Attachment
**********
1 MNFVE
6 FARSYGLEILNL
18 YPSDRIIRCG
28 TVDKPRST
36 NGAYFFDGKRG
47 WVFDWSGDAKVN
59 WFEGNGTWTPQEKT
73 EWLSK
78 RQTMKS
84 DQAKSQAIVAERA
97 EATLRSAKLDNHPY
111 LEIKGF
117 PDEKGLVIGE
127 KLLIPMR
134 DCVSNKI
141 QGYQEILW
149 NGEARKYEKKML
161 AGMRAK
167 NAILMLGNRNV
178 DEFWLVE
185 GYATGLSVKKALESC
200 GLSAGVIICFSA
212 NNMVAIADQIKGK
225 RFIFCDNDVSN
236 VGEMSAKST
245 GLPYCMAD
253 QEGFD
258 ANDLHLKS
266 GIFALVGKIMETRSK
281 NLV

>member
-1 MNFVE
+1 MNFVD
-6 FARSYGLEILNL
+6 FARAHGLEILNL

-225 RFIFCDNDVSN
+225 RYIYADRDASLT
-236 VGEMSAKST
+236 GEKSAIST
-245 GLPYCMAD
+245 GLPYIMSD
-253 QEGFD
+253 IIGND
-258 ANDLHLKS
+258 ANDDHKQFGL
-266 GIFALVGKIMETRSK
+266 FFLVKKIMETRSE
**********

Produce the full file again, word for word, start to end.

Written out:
1 MNFVE
6 FARSYGLEILNL
18 YPSDRIIRCG
28 TVDKPRST
36 NGAYFFDGKRG
47 WVFDWSGDAKVN
59 WFEGNGTWTPQEKT
73 EWLSK
78 RQTMKS
84 DQAKSQAIVAERA
97 EATLRSAKLDNHPY
111 LEIKGF
117 PDEKGLVIGE
127 KLLIPMR
134 DCVSNKI
141 QGYQEILW
149 NGEARKYEKKML
161 AGMRAK
167 NAILMLGNRNV
178 DEFWLVE
185 GYATGLSVKKALESC
200 GLSAGVIICFSA
212 NNMVAIADQIKGK
225 RFIFCDNDVSN
236 VGEMSAKST
245 GLPYCMAD
253 QEGFD
258 ANDLHLKS
266 GIFALVGKIMETRSK
281 NLV

>member
-1 MNFVE
+1 MNFVD
-6 FARSYGLEILNL
+6 FARAHGLEILNL

-225 RFIFCDNDVSN
+225 RYIYADRDASLT
-236 VGEMSAKST
+236 GEKSAIST
-245 GLPYCMAD
+245 GLPYIMSD
-253 QEGFD
+253 IIGND
-258 ANDLHLKS
+258 ANDDHKQFGL
-266 GIFALVGKIMETRSK
+266 FFLVKKIMETRSE